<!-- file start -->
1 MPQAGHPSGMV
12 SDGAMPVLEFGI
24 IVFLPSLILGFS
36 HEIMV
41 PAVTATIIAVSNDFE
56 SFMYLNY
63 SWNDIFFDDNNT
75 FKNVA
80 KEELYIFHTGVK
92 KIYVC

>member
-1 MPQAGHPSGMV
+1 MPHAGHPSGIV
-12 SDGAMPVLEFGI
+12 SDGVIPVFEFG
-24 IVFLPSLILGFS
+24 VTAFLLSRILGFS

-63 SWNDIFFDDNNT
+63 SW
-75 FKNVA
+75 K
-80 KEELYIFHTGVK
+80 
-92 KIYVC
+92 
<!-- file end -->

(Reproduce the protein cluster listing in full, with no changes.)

1 MPQAGHPSGMV
12 SDGAMPVLEFGI
24 IVFLPSLILGFS
36 HEIMV
41 PAVTATIIAVSNDFE
56 SFMYLNY
63 SWNDIFFDDNNT
75 FKNVA
80 KEELYIFHTGVK
92 KIYVC

>member
-1 MPQAGHPSGMV
+1 MPHAGHPSGIV
-12 SDGAMPVLEFGI
+12 SDGVIPVFEFG
-24 IVFLPSLILGFS
+24 VTAFLLSRILGFS

-63 SWNDIFFDDNNT
+63 SW
-75 FKNVA
+75 K
-80 KEELYIFHTGVK
+80 
-92 KIYVC
+92 